'Illuminating, witty and written with a wide open mind' Sunday Times The idea of the seductive sex robot is the stuff of myth, legend and science fiction. From the myth of Laodamia in Ancient Greece to twenty-first century shows such as Westworld, robots in human form have captured our imagination, our hopes and our fears. But beyond the fantasies there are real and fundamental questions about our relationship with technology as it moves into the realm of robotics. Turned On explores how the emerging and future development of sexual companion robots might affect us and the society in which we live. It explores the social changes arising from emerging technologies, and our relationships with the machines that someday may care for us and about us. Sex robots are here, and here to stay, and more are coming. Computer scientist and sex-robot expert Kate Devlin is our guide as we seek to understand how this technology is developing. From robots in Greek myth and the fantastical automata of the Middle Ages through to the sentient machines of the future that embody the prominent AI debate, she explores the 'modern' robot versus the robot servants we were promised by twentieth century sci-fi, and delves into the psychological effects of the technology, and issues raised around gender politics, diversity, surveillance and violence. This book answers all the questions you've ever had about sex robots, as well as all the ones you haven't yet thought of.
Shortlisted for the 2019 Royal Society Science Book Prize 2019 A Sunday Times 'MUST READ' 'An exciting introduction to a little-known microscopic universe.' Sunday Times As read on RADIO 4'S BOOK OF THE WEEK 'A seriously entertaining book.' Melanie Reid, The Times _______________ How does our diet affect our skin? What makes the skin age? And why can't we tickle ourselves? Providing a cover for our delicate and intricate bodies, the skin is our largest, fastest growing and yet least understood organ. We see it, touch it and live in it every day. It's a habitat for a mesmerizingly complex world of micro-organisms and physical functions that are vital to our health and our survival. It's also one of the first things people see about us and is crucial to our sense of identity. Our skin plays a central role in our lives. And yet how much do we really know about it? Through the lenses of science, sociology and history, Dr Monty Lyman leads us on a journey across our most underrated and unexplored organ. Examining our microbiome, our love of tattoos and whether or not beauty products really work, he reveals how the skin is far stranger and more complex than you've ever imagined.
'A meticulous guide not only to the vagina but to changing perceptions of womanhood' OBSERVER 'An empowering and enlightening book' IRISH TIMES The vagina is the ultimate symbol of female power. Sexual power, creative power and the power to prevent harm. For too long, though, the true extent of vaginal power has been ignored, hidden and misrepresented. Raising the skirt: the unsung power of the vagina reveals this revolutionary view of female genitalia and points the way to a new understanding of what it means to be female. An inspiration for millennia, the vagina is actually a muscular marvel of engineering - sensitive and strong, fluid and flexible. Far from being a passive vessel, female genitalia control the most important role of all: the survival of the species. Originally published as THE STORY OF V: OPENING PANDORA'S BOX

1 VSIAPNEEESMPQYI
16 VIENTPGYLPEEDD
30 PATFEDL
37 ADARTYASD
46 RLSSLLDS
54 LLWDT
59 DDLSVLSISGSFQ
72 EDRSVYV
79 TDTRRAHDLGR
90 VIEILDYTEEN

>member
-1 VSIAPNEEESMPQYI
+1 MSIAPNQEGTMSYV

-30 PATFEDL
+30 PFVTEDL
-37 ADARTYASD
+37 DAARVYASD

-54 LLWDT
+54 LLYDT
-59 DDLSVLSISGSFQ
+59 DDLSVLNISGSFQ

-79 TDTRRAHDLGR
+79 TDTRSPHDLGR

Enlightenment botany was replete with sexual symbolism-to the extent that many botanical textbooks were widely considered pornographic. Carl Linnaeus's controversial new system for classifying plants based on their sexual characteristics, as well as his use of language resonating with erotic allusions, provoked intense public debate over the morality of botanical study. And the renowned Tahitian exploits of Joseph Banks-whose trousers were reportedly stolen while he was inside the tent of Queen Oberea of Tahiti-reinforced scandalous associations with the field. Yet Linnaeus and Banks became powerful political and scientific figures who were able to promote botanical exploration alongside the exploitation of territories, peoples, and natural resources. Sex, Botany, and Empire explores the entwined destinies of these two men and how their influence served both science and imperialism. Patricia Fara reveals how Enlightenment botany, under the veil of rationality, manifested a drive to conquer, subdue, and deflower-all in the name of British empire. Linnaeus trained his traveling disciples in a double mission-to bring back specimens for the benefit of the Swedish economy and to spread the gospel of Linnaean taxonomy. Based in London at the hub of an international exchange and correspondence network, Banks ensured that Linnaeus's ideas became established throughout the world. As the president of the Royal Society for more than forty years, Banks revolutionized British science, and his innovations placed science at the heart of trade and politics. He made it a policy to collect and control resources not only for the sake of knowledge but also for the advancement of the empire. Although Linnaeus is often celebrated as modern botany's true founder, Banks has had a greater long-term impact. It was Banks who ensured that science and imperialism flourished together, and it was he who first forged the interdependent relationship between scientific inquiry and the state that endures to this day.